I’m less worried about Pope Francis than I am about wild interpretations of what he does, particularly those on either edge who see in his actions an implicit (and ergo damning, whomever you think is being condemned) rebuke against Pope Benedict.

  • Win Nelson

    Poor as in no more ridiculous and uncomfortable red shoes (causing Benedict to fall and hurt himself terribly in Mexico);no more Prada capes (sorry, fashion designers); poor as in ending the spoils in the Vatican, which is the fastest way to help to clean up the Curia; poor as in closing the Vatican’s bank (a Cardinal had cried out “Why does the Vatican need a bank?” – this would also clean up financial dealings); poor as in rich in God’s love and mercy.

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  • Subsistent

    Seems to me, Pope Francis’s desire for a “poor Church” is to be taken in the context of his beautiful description of the Church as “the Holy People of God” — not the notion of “the purple Church” centered on the clergy and/or on a superficial “churchy” esthetic which John Henry Newman called “gilt-gingerbread” — but the Church as all the Church on earth, clergy and laity both. So he’s far from being an iconoclast. (Otherwise I bet he would long since have become unpopular with his color-loving Argentine flock.) And his genuineness, informality, straightforwardness, and manly self-reliance (as in taking care himself of his luggage and of his lodging bill) are themselves deeply beautiful applications, I daresay, of the idea that “the world will be saved by beauty”.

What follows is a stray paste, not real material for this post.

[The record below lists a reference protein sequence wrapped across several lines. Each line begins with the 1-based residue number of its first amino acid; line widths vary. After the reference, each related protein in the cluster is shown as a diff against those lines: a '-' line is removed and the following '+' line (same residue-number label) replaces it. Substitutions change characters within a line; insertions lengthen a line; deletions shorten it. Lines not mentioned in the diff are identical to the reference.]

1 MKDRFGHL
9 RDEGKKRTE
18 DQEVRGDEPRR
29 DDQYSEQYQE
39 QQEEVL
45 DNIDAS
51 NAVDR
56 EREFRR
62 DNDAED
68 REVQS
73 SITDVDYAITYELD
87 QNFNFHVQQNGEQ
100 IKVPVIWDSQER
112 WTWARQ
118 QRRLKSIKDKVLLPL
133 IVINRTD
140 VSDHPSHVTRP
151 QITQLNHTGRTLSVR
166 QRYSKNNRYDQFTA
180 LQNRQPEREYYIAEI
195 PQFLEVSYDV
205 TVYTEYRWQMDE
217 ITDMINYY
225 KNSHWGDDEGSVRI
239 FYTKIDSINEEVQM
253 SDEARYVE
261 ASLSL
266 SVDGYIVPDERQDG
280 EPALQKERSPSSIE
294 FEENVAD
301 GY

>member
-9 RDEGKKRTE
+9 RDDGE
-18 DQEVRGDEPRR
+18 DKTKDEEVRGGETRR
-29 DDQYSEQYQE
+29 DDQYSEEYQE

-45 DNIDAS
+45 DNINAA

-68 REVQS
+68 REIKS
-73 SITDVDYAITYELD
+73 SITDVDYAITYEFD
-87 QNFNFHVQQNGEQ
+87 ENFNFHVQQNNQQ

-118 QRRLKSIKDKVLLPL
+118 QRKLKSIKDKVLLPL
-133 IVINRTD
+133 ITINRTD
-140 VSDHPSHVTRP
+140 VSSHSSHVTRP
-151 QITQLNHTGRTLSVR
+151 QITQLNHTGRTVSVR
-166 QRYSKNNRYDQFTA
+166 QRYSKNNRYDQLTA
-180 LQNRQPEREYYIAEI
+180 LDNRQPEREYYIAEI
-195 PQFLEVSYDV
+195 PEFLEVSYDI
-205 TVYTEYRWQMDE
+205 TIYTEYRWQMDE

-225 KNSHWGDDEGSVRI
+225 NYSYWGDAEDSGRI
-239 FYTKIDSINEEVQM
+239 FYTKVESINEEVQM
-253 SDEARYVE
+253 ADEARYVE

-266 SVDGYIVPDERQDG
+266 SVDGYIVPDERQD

• Gayle Miller

    I think I’m (chastely) in love with this Pope! He makes me feel good about myself as a Catholic and as as human being.

  • nancyo

    Thanks for being the voice of sanity. Wondering and discovering are going to be our best tools on the interesting and fruitful journey with our new Holy Father.

    One small point:
    ‘Or, as one Italian nun said to me after Benedict had finished his first remarks on the balcony of St. Peter’s: “hold onna you hat! The Holy Spirit is a changing wind!”’ – I’m thinking you meant Francis’ first remarks rather than Benedict’s?

    [You're right, I did. Thanks for the heads-up. The perils of writing on an iPad, lots of little mistakes I don't catch for some reason. -admin]

  • dry valleys

    But he has not left the things of this world behind entirely!

    I’m sure I can be excused for saying nothing about the theological side of things.